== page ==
This was a quick and dirty project for a robotics class that I took at Georgia Tech in 2005. In this project, I built a Matlab simulator for testing out some simple obstacle avoidance/navigation code. My hope is that someone uses this a springboard to make a more complete version.
I’ve spent plenty of time working on robotics projects, and I have enjoyed all aspects of the design process from mechanical to electrical to computer science. However, if you are only interested in the computer science part (control theory, artificial intelligence, creating behavior) then having to have an electromechanical platform to run your code on can be a big hassle!
One solution to this is to use a pre-made platform (such as in this project). However, this too can be problematic because everything can break, and when developing algorithms, it is often convenient to prototype them in a simulated environment where real-life confounders don’t hinder your creativity.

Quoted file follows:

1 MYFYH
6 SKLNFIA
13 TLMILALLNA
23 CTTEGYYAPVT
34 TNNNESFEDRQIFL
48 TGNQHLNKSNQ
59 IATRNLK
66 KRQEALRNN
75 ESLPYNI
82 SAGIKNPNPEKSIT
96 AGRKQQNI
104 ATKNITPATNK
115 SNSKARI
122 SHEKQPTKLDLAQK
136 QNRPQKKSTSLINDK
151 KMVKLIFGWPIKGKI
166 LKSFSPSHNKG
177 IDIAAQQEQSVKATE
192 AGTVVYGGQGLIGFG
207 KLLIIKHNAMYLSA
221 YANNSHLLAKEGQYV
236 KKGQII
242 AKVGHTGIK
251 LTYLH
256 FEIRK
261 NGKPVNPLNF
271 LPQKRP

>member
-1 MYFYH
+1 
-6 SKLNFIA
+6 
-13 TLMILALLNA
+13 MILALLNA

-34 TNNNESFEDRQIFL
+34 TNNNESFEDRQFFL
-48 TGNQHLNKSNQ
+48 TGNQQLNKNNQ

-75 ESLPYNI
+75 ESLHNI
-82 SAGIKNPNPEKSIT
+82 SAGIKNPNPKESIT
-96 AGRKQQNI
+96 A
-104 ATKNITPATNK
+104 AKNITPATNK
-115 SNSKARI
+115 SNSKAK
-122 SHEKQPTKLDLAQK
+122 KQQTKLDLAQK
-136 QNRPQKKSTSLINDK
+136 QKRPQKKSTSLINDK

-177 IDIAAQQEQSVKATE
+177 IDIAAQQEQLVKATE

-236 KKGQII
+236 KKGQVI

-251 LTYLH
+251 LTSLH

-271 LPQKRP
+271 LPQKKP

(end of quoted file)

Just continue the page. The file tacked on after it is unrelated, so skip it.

This problem is often solved by robot simulators. One that I’ve used with great success is differential steering model. This is a simple, but very useful model for robotic actuation. With this type of drive system the robot can drive straight, trace an arc, or even turn in place.
The simulated robot can make its way around a simulated environment represented by a .png file where black represents walls, and white represents flat, clear terrain. Thus any “environment” can be shown as a black and white image. For testing, I used two types of terrains, an organic-looking obstacle course and an “office” with square walls and corners.
So, now that we have a simulated robot in a simulated world we want it to do something. The goal I was working towards was this: Make the robot wander around the environment covering most of the area and not hitting any of the walls. This is accomplished with a pretty simple algorithm:
- Go straight unless sensors are blocked
- If one sensor is blocked, turn away from it
- If both are blocked, turn towards the farthest
- Turn until both sensors are free
- Continue going straight
There is a lot of room for improvement here (obviously), but this was a very quick project.
Check out a couple of videos. Here we see the robot’s path as it drives around the area.